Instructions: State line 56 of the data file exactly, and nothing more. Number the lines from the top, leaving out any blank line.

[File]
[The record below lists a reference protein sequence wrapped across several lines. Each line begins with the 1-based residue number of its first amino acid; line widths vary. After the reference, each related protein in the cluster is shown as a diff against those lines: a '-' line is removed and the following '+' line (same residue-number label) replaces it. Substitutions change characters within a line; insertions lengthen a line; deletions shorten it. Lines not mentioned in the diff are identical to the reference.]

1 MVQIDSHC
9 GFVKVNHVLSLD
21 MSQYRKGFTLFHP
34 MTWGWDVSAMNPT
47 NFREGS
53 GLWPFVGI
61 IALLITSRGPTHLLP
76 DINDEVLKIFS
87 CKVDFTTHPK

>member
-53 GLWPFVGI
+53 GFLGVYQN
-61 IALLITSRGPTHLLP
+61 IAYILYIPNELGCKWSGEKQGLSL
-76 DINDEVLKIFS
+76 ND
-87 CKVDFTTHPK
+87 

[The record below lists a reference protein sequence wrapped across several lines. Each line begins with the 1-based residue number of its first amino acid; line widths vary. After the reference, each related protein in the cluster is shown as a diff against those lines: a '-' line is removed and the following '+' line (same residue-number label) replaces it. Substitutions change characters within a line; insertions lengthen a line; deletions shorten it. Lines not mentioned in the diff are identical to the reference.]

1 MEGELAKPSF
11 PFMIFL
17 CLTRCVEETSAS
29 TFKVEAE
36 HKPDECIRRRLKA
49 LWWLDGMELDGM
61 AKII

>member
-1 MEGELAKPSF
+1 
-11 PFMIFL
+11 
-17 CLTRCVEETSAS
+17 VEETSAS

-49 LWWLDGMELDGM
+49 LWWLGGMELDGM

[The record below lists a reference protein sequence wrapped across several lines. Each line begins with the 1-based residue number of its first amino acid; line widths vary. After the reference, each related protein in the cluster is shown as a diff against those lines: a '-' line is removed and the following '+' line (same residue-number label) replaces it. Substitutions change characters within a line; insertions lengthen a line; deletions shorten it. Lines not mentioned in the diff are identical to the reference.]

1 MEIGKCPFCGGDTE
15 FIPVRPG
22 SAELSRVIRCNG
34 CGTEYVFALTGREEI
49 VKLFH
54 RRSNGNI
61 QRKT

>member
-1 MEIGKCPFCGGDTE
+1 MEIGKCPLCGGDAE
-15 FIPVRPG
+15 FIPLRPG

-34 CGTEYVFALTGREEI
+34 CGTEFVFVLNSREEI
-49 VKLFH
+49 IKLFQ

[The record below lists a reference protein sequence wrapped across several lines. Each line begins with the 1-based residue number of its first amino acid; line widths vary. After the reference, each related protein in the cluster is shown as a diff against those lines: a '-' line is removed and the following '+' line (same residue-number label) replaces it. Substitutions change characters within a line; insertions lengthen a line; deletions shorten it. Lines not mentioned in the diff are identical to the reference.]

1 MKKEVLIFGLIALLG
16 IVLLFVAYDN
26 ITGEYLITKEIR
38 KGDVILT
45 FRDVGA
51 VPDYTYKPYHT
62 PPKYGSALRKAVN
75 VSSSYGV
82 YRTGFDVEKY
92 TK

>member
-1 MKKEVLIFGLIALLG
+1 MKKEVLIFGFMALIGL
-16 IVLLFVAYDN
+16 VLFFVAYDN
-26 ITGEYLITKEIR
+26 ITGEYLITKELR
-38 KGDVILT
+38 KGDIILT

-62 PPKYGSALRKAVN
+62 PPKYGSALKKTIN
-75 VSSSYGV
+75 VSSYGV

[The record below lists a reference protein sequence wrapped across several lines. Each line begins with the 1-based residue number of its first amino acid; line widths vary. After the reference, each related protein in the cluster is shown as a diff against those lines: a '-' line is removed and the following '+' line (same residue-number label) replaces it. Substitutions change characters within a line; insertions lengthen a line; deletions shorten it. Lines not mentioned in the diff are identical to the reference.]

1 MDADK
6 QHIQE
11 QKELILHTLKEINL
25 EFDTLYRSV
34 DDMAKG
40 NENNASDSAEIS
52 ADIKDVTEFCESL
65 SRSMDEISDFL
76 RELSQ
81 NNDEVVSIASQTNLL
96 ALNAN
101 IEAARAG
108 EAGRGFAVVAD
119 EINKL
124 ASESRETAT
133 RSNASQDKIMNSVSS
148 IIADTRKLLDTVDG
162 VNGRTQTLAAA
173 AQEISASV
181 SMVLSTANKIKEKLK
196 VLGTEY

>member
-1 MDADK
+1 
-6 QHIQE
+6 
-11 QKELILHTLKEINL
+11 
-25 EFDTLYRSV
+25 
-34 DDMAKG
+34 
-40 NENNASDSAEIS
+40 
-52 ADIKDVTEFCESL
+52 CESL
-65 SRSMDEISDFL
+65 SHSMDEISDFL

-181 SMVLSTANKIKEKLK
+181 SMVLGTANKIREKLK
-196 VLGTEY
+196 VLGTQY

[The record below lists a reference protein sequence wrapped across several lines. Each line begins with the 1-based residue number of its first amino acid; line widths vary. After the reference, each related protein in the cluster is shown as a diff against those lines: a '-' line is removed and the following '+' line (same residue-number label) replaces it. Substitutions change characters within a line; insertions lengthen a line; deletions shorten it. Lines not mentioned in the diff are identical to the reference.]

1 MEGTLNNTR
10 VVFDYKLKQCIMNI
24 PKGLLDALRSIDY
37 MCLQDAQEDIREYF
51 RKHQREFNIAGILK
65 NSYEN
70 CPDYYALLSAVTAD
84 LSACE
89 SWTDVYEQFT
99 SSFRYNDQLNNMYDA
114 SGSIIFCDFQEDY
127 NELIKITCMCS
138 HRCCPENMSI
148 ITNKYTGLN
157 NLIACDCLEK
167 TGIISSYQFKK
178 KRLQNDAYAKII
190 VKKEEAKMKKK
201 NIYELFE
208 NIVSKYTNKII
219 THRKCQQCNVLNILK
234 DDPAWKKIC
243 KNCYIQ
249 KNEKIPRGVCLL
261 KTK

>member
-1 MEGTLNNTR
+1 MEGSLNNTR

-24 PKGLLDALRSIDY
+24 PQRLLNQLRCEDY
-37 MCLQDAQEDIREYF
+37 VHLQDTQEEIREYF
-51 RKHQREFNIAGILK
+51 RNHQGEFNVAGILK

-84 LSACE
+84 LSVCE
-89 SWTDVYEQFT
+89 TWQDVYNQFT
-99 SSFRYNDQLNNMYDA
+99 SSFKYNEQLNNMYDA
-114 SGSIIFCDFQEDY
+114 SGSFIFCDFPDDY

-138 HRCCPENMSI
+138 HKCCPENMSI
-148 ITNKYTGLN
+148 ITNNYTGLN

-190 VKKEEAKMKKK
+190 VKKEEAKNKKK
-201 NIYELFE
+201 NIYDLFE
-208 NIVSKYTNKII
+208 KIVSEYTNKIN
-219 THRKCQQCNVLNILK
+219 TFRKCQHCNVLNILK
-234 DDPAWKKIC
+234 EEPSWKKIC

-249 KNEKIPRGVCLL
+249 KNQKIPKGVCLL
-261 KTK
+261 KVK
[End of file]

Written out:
16 IVLLFVAYDN